This means that as prices rise, so will the value of the principal. As the value of the principal increases, so too does the value of the coupon, meaning that the regular interest payments will also increase in line with inflation.

For example, a five-year ILB with a principal of £100 pounds and a coupon of 1% will initially have a redemption value of £100 and pay an annual coupon of £1.

If we assume a rate of inflation of 3% a year for the life of the bond, then at the end of year one the value of the principal will rise to £103 and the coupon to £1.03. In year two, the principal will rise to £106.10 and the coupon rise to £1.06, and so on over the life of the bond. The inflation impact will compound until, in the final year, the coupon will be £1.16 and the bond holder will get a payout of £115.90 for the principal.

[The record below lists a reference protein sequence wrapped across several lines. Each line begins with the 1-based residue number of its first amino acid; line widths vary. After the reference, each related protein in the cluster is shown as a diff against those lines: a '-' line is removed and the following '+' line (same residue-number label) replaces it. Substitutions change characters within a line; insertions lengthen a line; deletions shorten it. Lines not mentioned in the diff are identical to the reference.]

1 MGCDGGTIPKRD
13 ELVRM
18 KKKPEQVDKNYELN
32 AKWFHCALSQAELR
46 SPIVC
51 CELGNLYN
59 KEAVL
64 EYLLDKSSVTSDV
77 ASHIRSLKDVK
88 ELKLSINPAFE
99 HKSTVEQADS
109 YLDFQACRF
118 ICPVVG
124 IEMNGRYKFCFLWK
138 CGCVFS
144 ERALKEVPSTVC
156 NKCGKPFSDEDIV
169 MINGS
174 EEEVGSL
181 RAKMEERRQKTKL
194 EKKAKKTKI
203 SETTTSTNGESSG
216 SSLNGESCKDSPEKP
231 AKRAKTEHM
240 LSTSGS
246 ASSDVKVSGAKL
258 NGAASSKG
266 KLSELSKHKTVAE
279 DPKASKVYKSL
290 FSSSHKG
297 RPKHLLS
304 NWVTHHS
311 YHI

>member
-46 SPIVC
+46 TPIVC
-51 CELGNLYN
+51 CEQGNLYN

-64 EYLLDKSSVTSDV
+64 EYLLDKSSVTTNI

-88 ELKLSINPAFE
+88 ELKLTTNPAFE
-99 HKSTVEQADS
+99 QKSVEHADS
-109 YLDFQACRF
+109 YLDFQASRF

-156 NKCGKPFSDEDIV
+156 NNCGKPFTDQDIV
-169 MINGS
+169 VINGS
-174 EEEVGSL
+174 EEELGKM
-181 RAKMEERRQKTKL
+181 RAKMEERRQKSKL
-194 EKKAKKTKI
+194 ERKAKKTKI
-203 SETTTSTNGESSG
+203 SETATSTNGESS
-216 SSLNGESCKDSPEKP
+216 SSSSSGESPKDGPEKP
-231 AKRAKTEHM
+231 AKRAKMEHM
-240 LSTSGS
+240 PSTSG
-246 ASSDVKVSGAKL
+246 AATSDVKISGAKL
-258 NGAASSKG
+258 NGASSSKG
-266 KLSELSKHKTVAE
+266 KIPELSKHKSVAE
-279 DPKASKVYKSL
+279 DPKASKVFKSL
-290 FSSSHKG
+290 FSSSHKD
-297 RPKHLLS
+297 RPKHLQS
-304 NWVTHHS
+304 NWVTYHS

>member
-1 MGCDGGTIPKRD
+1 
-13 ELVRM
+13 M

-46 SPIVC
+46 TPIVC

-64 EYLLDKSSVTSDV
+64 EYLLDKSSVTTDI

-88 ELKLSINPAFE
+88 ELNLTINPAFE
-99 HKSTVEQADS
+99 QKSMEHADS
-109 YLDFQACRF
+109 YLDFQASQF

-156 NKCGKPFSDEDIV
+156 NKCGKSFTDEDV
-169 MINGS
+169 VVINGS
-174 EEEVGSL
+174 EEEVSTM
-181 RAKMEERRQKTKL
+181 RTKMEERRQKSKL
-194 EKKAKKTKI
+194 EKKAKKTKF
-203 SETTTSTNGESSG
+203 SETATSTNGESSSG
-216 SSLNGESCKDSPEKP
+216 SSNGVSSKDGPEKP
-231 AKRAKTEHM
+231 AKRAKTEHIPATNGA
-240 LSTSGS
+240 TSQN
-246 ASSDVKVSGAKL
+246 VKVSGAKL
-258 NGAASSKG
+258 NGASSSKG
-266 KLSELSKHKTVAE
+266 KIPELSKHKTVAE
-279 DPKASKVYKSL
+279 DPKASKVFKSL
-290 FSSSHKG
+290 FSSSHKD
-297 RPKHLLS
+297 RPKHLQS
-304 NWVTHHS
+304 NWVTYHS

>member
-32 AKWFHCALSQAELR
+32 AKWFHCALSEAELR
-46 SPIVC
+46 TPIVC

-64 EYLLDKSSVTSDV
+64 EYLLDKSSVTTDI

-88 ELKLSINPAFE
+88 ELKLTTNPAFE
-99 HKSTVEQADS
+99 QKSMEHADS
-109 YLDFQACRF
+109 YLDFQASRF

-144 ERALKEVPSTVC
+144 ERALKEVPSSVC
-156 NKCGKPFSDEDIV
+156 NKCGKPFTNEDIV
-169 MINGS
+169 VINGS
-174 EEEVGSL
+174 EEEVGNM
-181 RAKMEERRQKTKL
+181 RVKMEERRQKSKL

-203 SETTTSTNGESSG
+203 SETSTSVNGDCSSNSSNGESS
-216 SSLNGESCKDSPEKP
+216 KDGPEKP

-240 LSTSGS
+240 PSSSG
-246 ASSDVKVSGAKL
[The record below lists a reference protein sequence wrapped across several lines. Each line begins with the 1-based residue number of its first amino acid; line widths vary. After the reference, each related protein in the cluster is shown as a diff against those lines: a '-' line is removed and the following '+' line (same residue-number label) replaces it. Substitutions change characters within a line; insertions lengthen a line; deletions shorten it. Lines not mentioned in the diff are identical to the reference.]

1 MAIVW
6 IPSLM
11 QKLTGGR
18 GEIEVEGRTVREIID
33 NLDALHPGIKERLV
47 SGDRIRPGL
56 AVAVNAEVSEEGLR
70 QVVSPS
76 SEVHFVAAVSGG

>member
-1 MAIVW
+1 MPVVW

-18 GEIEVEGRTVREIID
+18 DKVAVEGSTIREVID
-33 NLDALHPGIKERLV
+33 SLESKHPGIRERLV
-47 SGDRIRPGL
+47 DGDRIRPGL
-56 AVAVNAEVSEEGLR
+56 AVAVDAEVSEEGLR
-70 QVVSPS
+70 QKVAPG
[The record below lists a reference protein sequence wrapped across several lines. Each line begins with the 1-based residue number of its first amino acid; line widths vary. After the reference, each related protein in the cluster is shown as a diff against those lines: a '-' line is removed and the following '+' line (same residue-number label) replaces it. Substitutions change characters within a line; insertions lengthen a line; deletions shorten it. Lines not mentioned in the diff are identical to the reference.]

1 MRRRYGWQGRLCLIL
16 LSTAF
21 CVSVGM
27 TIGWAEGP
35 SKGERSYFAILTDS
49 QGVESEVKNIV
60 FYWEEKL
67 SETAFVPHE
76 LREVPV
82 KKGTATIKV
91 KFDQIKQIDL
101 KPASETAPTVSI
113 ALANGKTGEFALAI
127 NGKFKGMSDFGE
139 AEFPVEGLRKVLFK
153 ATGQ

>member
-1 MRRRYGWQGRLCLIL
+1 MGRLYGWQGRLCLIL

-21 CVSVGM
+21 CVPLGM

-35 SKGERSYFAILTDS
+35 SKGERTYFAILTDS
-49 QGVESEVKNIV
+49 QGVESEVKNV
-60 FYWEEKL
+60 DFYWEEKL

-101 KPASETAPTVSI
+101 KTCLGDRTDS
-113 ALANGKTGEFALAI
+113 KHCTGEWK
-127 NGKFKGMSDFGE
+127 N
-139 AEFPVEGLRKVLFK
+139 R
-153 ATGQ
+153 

The life cycle of an inflation linked bond

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Of course this is a simplification of what can be a complex calculation – ILBs are typically revalued daily against an appropriate inflation index, such as RPI, CPI, or HICP, depending on the market and the issuer, and coupons can be paid more frequently than once a year.

Sources of return: break-evens and duration

Coupon rates for ILBs are usually lower than the rates for equivalent nominal bonds. This can reduce borrowing costs for issuers, while giving investors an opportunity to generate returns from a view on inflation. This introduces one of the key sources of return – break-even rates.